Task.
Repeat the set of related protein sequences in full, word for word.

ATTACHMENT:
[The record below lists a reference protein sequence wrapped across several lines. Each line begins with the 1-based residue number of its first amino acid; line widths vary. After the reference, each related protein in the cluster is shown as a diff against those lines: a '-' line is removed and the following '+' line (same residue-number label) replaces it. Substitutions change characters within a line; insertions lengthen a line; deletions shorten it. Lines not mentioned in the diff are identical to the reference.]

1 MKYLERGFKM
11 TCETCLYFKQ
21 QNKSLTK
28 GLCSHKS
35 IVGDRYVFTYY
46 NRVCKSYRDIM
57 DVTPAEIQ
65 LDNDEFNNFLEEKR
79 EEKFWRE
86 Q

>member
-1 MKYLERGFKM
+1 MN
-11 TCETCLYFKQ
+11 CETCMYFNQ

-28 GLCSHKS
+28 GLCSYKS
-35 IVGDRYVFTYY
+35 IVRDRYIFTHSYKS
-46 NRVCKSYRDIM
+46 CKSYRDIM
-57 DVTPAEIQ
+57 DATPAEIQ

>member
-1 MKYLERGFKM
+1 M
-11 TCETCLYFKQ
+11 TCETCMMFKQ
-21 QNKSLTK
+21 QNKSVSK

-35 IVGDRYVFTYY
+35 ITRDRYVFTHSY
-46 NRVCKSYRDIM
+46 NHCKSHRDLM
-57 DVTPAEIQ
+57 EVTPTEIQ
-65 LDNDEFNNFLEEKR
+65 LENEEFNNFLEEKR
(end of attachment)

[The record below lists a reference protein sequence wrapped across several lines. Each line begins with the 1-based residue number of its first amino acid; line widths vary. After the reference, each related protein in the cluster is shown as a diff against those lines: a '-' line is removed and the following '+' line (same residue-number label) replaces it. Substitutions change characters within a line; insertions lengthen a line; deletions shorten it. Lines not mentioned in the diff are identical to the reference.]

1 MKYLERGFKM
11 TCETCLYFKQ
21 QNKSLTK
28 GLCSHKS
35 IVGDRYVFTYY
46 NRVCKSYRDIM
57 DVTPAEIQ
65 LDNDEFNNFLEEKR
79 EEKFWRE
86 Q

>member
-1 MKYLERGFKM
+1 MN
-11 TCETCLYFKQ
+11 CETCMYFNQ

-28 GLCSHKS
+28 GLCSYKS
-35 IVGDRYVFTYY
+35 IVRDRYIFTHSYKS
-46 NRVCKSYRDIM
+46 CKSYRDIM
-57 DVTPAEIQ
+57 DATPAEIQ

>member
-1 MKYLERGFKM
+1 M
-11 TCETCLYFKQ
+11 TCETCMMFKQ
-21 QNKSLTK
+21 QNKSVSK

-35 IVGDRYVFTYY
+35 ITRDRYVFTHSY
-46 NRVCKSYRDIM
+46 NHCKSHRDLM
-57 DVTPAEIQ
+57 EVTPTEIQ
-65 LDNDEFNNFLEEKR
+65 LENEEFNNFLEEKR